Folksonomy-based Ontology: a link between intelligence and meaning in the field of psychology and educational sciences

Document Type : Original Article


1 Ph.D. Student, Hamedan Branch, Islamic Azad University

2 PhD in Knowledge and Information Science; Department of Knowledge and Information Science; University of Qom; Iran

3 Ph.D. in Linguistic; AssistantProfessor; Iranian Research Institute for Information Science and Technology; Tehran, Iran

4 Ph.D. in Knowledge and Information Science; Assistant Professor Faculty of Psychology and Educational Sciences, Allameh Tabatabai University; Tehran, Iran

5 Assistant Professor, Department of Knowledge and Information Science, Hamedan Branch, Islamic Azad University, Hamedan, Iran.


Target: The aim of the present study is to solve the dual embodiment of ontology and folksonomy and to create a coexistence between the two technologies for the development of folksonomized ontology as a tool for organizing information in cyberspace.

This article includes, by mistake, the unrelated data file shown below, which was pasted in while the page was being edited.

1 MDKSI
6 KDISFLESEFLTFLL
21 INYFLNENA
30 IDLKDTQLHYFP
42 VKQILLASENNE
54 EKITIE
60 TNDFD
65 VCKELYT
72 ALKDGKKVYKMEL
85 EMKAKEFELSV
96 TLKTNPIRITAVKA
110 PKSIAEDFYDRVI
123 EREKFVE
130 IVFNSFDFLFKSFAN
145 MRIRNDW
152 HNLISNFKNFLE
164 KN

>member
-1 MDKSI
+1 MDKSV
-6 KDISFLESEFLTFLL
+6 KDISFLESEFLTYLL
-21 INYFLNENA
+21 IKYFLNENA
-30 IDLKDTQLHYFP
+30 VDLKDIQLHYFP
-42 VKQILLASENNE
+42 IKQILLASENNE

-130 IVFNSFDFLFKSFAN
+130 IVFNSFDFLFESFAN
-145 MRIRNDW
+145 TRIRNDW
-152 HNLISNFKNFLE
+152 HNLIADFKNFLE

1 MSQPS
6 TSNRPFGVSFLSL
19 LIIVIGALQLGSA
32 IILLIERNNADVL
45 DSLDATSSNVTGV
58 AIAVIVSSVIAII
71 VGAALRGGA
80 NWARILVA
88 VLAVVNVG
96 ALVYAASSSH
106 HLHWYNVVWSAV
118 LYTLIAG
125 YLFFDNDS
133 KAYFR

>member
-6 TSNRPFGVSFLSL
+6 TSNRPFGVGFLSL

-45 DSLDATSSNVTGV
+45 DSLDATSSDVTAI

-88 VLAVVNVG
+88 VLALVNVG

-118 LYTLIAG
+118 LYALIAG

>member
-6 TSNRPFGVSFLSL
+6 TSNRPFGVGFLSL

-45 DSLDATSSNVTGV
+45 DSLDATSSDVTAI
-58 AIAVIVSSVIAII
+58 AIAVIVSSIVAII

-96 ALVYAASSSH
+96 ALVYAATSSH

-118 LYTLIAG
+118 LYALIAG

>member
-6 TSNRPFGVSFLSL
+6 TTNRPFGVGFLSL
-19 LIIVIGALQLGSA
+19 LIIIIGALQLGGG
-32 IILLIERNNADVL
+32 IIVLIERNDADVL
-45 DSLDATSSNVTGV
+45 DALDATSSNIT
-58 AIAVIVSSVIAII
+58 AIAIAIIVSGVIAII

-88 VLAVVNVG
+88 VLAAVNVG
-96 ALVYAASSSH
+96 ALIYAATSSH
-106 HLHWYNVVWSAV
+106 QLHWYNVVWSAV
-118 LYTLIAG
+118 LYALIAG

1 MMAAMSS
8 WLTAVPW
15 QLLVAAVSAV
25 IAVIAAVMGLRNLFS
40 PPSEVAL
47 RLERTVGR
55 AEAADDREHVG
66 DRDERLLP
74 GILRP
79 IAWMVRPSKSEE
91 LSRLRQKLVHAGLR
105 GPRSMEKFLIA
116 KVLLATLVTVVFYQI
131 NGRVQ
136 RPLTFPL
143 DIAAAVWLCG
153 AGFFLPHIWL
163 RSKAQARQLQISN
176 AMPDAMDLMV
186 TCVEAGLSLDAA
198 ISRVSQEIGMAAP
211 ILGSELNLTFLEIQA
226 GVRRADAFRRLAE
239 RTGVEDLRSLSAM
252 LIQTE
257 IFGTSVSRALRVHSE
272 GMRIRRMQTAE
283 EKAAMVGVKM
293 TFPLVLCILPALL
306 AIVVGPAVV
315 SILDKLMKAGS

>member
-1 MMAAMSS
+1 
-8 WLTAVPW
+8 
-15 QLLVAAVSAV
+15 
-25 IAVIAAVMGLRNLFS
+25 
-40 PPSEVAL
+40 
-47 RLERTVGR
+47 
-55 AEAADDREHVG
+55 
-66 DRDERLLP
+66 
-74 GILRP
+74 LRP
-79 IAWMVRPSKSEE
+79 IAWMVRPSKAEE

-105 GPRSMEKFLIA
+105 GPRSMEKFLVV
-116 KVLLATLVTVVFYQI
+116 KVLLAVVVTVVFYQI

Method: This study is of applied type and uses combined research method. To acquire conceptual knowledge and build a semi-automated ontology based on natural language, the three-step method of E3, developed by Alves, Santanche, Noy, and McGuinness, is employed. The statistical population is the labels provided by students of psychology and educational sciences at Allameh Tabatabai University.

Findings: The study resulted in the extraction of 94 concepts out of a total of 15,787 labels. Accordingly, after confirmation and validation of the conceptual structure, a Folksonomized Ontology is presented as the main research finding consisting of 277 classes and subclasses, 110 relation types, 50 samples, and 9 synonyms taken from the Eric database. The model is proved to be relatively accurate, and confirmed by experts.

Conclusion: Folksonomies are "user-generated ontologies" in the Semantic Web. Utilizing the structural differences between folksonomy and ontologies promises the evolution of Semantic Web with no need for basic knowledge and learning complex classification systems.


Main Subjects